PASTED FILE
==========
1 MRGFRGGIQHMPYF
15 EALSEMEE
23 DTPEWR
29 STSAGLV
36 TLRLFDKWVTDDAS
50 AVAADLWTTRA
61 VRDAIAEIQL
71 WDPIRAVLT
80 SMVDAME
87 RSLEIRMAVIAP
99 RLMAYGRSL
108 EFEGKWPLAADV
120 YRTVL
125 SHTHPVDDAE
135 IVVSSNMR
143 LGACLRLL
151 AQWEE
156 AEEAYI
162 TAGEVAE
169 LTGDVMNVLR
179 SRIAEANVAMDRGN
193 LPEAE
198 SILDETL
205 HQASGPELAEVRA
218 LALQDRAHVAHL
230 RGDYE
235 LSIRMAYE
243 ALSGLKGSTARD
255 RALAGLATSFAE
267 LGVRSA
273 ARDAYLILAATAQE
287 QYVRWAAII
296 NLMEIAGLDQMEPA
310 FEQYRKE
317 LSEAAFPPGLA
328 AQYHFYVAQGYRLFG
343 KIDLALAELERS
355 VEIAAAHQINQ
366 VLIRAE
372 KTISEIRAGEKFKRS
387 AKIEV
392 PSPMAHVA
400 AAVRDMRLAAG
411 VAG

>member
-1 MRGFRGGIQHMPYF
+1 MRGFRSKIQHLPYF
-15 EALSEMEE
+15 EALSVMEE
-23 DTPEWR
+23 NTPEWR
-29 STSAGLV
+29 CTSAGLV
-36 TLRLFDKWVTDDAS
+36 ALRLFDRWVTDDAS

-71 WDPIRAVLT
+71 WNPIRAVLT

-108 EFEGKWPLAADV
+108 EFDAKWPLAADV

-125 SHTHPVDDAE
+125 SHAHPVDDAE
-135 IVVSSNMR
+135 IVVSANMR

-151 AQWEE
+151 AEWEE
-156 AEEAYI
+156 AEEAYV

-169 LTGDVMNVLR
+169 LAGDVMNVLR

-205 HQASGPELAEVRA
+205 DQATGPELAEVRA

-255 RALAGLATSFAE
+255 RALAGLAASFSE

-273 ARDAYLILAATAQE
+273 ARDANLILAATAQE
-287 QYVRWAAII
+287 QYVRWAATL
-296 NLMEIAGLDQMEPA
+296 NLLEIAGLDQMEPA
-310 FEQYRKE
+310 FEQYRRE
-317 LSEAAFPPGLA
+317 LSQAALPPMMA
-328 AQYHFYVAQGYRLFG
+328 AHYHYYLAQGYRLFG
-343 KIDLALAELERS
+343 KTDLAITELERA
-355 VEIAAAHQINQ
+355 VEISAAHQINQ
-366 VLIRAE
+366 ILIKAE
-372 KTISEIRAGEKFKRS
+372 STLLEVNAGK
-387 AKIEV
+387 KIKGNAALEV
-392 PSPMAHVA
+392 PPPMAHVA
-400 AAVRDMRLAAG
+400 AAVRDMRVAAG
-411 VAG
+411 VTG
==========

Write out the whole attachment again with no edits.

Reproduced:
1 MRGFRGGIQHMPYF
15 EALSEMEE
23 DTPEWR
29 STSAGLV
36 TLRLFDKWVTDDAS
50 AVAADLWTTRA
61 VRDAIAEIQL
71 WDPIRAVLT
80 SMVDAME
87 RSLEIRMAVIAP
99 RLMAYGRSL
108 EFEGKWPLAADV
120 YRTVL
125 SHTHPVDDAE
135 IVVSSNMR
143 LGACLRLL
151 AQWEE
156 AEEAYI
162 TAGEVAE
169 LTGDVMNVLR
179 SRIAEANVAMDRGN
193 LPEAE
198 SILDETL
205 HQASGPELAEVRA
218 LALQDRAHVAHL
230 RGDYE
235 LSIRMAYE
243 ALSGLKGSTARD
255 RALAGLATSFAE
267 LGVRSA
273 ARDAYLILAATAQE
287 QYVRWAAII
296 NLMEIAGLDQMEPA
310 FEQYRKE
317 LSEAAFPPGLA
328 AQYHFYVAQGYRLFG
343 KIDLALAELERS
355 VEIAAAHQINQ
366 VLIRAE
372 KTISEIRAGEKFKRS
387 AKIEV
392 PSPMAHVA
400 AAVRDMRLAAG
411 VAG

>member
-1 MRGFRGGIQHMPYF
+1 MRGFRSKIQHLPYF
-15 EALSEMEE
+15 EALSVMEE
-23 DTPEWR
+23 NTPEWR
-29 STSAGLV
+29 CTSAGLV
-36 TLRLFDKWVTDDAS
+36 ALRLFDRWVTDDAS

-71 WDPIRAVLT
+71 WNPIRAVLT

-108 EFEGKWPLAADV
+108 EFDAKWPLAADV

-125 SHTHPVDDAE
+125 SHAHPVDDAE
-135 IVVSSNMR
+135 IVVSANMR

-151 AQWEE
+151 AEWEE
-156 AEEAYI
+156 AEEAYV

-169 LTGDVMNVLR
+169 LAGDVMNVLR

-205 HQASGPELAEVRA
+205 DQATGPELAEVRA

-255 RALAGLATSFAE
+255 RALAGLAASFSE

-273 ARDAYLILAATAQE
+273 ARDANLILAATAQE
-287 QYVRWAAII
+287 QYVRWAATL
-296 NLMEIAGLDQMEPA
+296 NLLEIAGLDQMEPA
-310 FEQYRKE
+310 FEQYRRE
-317 LSEAAFPPGLA
+317 LSQAALPPMMA
-328 AQYHFYVAQGYRLFG
+328 AHYHYYLAQGYRLFG
-343 KIDLALAELERS
+343 KTDLAITELERA
-355 VEIAAAHQINQ
+355 VEISAAHQINQ
-366 VLIRAE
+366 ILIKAE
-372 KTISEIRAGEKFKRS
+372 STLLEVNAGK
-387 AKIEV
+387 KIKGNAALEV
-392 PSPMAHVA
+392 PPPMAHVA
-400 AAVRDMRLAAG
+400 AAVRDMRVAAG
-411 VAG
+411 VTG